Can you imagine our desert without camels? Can you expect to see giraffes walking in the western desert, say in Siwa for example? Tab3an la`
But what if in some point in history there were no camels in our desert and instead there were wild animals (that we see in South African parks) like giraffes, lions, ostriches,,,,? What if this assumption was not an assumption!
Have you heard about the Rock cravings? The most famous ones are in Libya (check out this website www.libyarockart.com), and when I read the Lost Oases I discovered that Ahmed Hassanein saw similar pictographs in his journey (he even took photos !). If you are interested to know more about this then you have to get the book :-). He didn’t study this discovery extensively as he feared to raise the suspicions of the Bedouins, also he knew this was out of the scope of his journey and needed specific scientific expeditions, so he left solving this mystery for future expeditions…
Here is a part of his article that he wrote in the National Geographic Magazine in 1924 describing this discovery: The animals are rudely drawn, but not, unskillfully carved. There are lions, giraffes, ostriches, and all kinds of gazelles, but no camels. The carvings are from a half to a quarter of an inch deep and the edges of the lines in some instances are considerably weathered. “Who made these?” I asked Malakenni, the Tebu. He expressed the belief that they were the work of the jinn. “For,” he added “what man can do these things now?” What man among the present inhabitants, indeed!
Some people beleive that these cravings are the the real-life Cave of Swimmers featured in the novel and movie The English Patient ( check this), but I don’t know if this was true or not. here is a photo of the cave as presented in the book :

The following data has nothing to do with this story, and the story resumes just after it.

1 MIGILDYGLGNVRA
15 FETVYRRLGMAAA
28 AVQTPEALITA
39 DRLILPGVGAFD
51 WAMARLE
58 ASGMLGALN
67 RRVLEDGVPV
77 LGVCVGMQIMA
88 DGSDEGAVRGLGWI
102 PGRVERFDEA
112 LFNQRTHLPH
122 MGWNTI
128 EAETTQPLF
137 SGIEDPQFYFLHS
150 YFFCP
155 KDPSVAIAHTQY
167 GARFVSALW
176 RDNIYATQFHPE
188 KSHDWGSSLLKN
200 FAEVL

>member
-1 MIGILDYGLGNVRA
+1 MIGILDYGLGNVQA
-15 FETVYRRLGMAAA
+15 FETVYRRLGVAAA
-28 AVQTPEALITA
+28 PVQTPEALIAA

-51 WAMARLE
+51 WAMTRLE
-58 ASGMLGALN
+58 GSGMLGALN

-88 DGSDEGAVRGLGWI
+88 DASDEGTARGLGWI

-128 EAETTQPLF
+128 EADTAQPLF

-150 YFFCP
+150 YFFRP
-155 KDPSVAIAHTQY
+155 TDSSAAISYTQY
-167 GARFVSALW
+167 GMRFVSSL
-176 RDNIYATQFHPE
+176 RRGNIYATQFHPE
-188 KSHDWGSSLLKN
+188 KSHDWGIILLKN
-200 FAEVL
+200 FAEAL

Here is photo from the cave of swimmers (check this):
Here is what touregypt.net said in anarticle about “The Gilf Kebir”:
Within the Wadi Hamra are three groups of rock art sites. All are engravings, in a fairly crude style, depicting wild fauna. Based on the style and state of weathering they seem to belong to the earliest phase of rock art in the region. The first group, discovered by Rhotert, lies near the head of the valley, but apparently is very difficult to find. The second group is also difficult to find, but lies on a low rock face on the east side of the valley in the middle section. They record animals, many of which are unidentifiable, including three figures that are almost certainly rhinoceros. This is unique to the eastern Sahara, and may also point to the extreme age of these engravings. The third group is at the end of a small side wadi not far from the previous group. They show engravings of animals, including mainly giraffes. (read the full article, it has interesting pictures) . It’s one of my “Things To Do” to go see these rock cravings with my own eyes, wish me luck,,,